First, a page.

Hunting Season is Here. Are You Safe? Is the Meat Safe? What are the Real Dangers

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Out in the hinterland – that is, where there are more trees and deer than people, gun control means hitting what you aim at.

During hunting season the police and neighbors who would normally show some concern upon seeing people wandering around the woods heavily armed, will ignore or perhaps target them

The first threat during hunting season is getting shot either by accident, or, or occasionally a bit less randomly.

If you hunt where you live, there is just one question you need to ask yourself. Just how pissed off some of your gun-toting neighbors are about what you did or they think you did to them?

What did you say about their darling Betty when you were out drinking last July, or do they think your new lawn tractor looks a lot like the one you lost a few months ago, only a new camo paint job?

A subset of concern is the reason real experienced seasoned hunters don’t get buck fever and head into the woods on that first big day of hunting season.

That first day of deer season is the night after heavy drinking by city-living lawyers, dentists, doctors, and lawyers who, after a hard day’s work and argument with their spouse, drove 200 miles and got to their favorite cabin in the woods where they decided a few sand witches were better than heating up the smoky stove and that the beer should be saved for later celebration – no, the first night is definitely for scotch, or among the less affluent bourbon.

So the bleary eyed city contingent moves out at dawn as these semi sober occasional drunks who probably only go into the woods once a year and even less often clean and sight in their rifles, happily head to their tree stands prepared to shoot anything that looks brown and big enough to skin.

But getting accidentally, or intentionally shot is just one danger.

You can also get mauled by that Bear you thought would die when poked with a tiny 223 cal. bullet which he probably ignored. About now you are thinking back to that 50 Cal. Alexander Arms Beauwolf, or that a 12 gauge slug cartridge was less macho looking but a lot more appropriate than a mini-14.

The other major concern in hunting is the quality of the meat you will be harvesting.

According to the Centers for Disease Control (CDC) here are some concerns besides the threat of heart attack for elderly men who spend 51 weekends each year sitting in an office chair:

Kennel Cough – as it is know in dogs, is actually tuberculosis, a bacterial lung infection which can be deadly. Brucelosis is easy to pass along to hunters because they are in close proximity to the breath, blood and other parts of the animals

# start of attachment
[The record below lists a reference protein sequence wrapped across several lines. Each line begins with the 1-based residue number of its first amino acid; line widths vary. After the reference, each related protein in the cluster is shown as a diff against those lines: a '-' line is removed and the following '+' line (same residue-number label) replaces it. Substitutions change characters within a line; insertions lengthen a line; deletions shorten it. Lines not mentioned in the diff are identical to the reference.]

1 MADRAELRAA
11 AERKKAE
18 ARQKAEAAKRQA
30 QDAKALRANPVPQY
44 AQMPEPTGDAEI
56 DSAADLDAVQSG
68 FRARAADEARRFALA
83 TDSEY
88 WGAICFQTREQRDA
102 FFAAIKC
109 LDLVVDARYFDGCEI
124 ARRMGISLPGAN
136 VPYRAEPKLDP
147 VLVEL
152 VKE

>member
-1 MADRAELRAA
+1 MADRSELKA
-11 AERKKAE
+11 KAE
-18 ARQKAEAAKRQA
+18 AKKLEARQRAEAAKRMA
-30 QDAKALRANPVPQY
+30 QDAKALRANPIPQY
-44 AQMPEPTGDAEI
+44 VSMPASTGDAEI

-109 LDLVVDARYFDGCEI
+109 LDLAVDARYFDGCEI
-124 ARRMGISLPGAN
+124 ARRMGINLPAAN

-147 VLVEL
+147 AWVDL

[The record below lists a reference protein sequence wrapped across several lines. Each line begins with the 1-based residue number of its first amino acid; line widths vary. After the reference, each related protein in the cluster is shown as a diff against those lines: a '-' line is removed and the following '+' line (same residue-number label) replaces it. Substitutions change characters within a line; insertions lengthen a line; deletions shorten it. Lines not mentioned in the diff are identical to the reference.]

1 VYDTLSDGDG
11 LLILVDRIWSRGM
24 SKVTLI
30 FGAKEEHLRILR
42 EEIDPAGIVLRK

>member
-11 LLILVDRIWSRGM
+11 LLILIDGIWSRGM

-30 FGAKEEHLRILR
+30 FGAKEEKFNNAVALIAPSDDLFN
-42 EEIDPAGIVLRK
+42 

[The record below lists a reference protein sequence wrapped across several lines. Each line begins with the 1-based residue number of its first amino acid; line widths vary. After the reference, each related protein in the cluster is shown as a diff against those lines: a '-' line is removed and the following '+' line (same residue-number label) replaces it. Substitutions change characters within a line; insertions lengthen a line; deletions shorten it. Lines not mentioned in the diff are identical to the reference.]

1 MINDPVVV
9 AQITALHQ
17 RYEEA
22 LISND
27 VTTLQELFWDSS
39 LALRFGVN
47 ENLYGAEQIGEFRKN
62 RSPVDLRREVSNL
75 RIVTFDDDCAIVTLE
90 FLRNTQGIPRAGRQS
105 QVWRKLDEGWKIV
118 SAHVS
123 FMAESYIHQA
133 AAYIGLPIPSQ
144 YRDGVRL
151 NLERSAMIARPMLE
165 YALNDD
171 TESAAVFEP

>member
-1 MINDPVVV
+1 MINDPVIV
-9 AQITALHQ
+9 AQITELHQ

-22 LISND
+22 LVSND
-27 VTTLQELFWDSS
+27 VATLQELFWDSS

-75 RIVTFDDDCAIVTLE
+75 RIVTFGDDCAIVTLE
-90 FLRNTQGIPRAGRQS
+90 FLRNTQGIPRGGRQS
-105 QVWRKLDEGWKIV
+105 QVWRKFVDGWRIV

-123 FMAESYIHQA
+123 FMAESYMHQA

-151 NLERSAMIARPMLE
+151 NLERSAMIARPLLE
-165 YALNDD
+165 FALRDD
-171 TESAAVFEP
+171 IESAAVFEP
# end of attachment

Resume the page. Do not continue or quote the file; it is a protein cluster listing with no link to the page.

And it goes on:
Wild hogs are getting dangerous and are a common prey.

Bison, Elk, Caribou/ Reindeer and /Moose are also a threat along with the predators who prey on them – wolves and bears.

To protect yourself just use common sense, eye protection, clean hands frequently, wear gloves, do not feed raw meat to your dogs, and burn or bury any waste along with the gloves and infected clothing.

When it comes to cooking, forget hanging, cook to a safe core temperature and let the meat rest 10 minutes before carving..

The symptoms to watch for may be concealed by alcohol – fever, headache, joint and muscle pain.

http://www.cdc.gov/brucellosis/

cute but deadly

Parasites are the next danger, primarily Trichinellosis or Trichinosis.

For Whole Cuts of Meat (excluding poultry and wild game) CDC recommends Cook to at least 145degrees F core temperature.

For Ground Meat (including wild game, excluding poultry) cook to 160F.

For all wild game poultry 165 degrees F is a safe bet. Fight BAC: Safe Food Handling

for other cases use common or not so common health procedures related to cooking any foods.

Also, discarded carcasses should be burned, not left for scavengers to spread any diseases.

Game from Farm to Table (USDA)http://www.fsis.usda.gov/wps/wcm/connect/e432ba38-79f6-42c8-af50-df7cf788a298/Game_from_Farm_to_Table.pdf?MOD=AJPERES

Safe Preparation of Jerky (USDA)

http://www.fsis.usda.gov/wps/portal/fsis/topics/food-safety-education/get-answers/food-safety-fact-sheets/meat-preparation/jerky-and-food-safety/ct_index

Chronic Wasting Disease (Mad Cow) is a prion disease meaning little is known about it or how to cure those who are infected – try to avoid CWDs. Mad Cow is a scary and appropriate name.

Here is a link to a map showing risky ranges,

Game from Farm to Table (USDA)

CDC map 2013

Colorado

1. Boulder County

2. Douglas County

3. Eagle County

4. El Paso County

5. Grand County

6. Jackson County

7. Jefferson County

8. Larimer County

9. Logan County

10. Mesa County

11. Moffatt County

12. Morgan County

13. Phillips County

14. Pueblo County

15. Rio Blanco County

16. Routt County

17. Sedgwick County

18. Summit County

19. Weld County

20. Yuma County

Illinois

1. Boone County

2. Dekalb County

3. DuPage County

4. Grundy County

5. Jo Daviess County

6. Kane County

7. Kendall County

8. LaSalle County

9. McHenry County

10. Ogle County

11. Stephenson County

12. Winnebago County

Kansas

1. Cheyenne County

2. Decatur County

3. Ellis County

4. Ford County

5. Graham County

6. Logan County

7. Norton County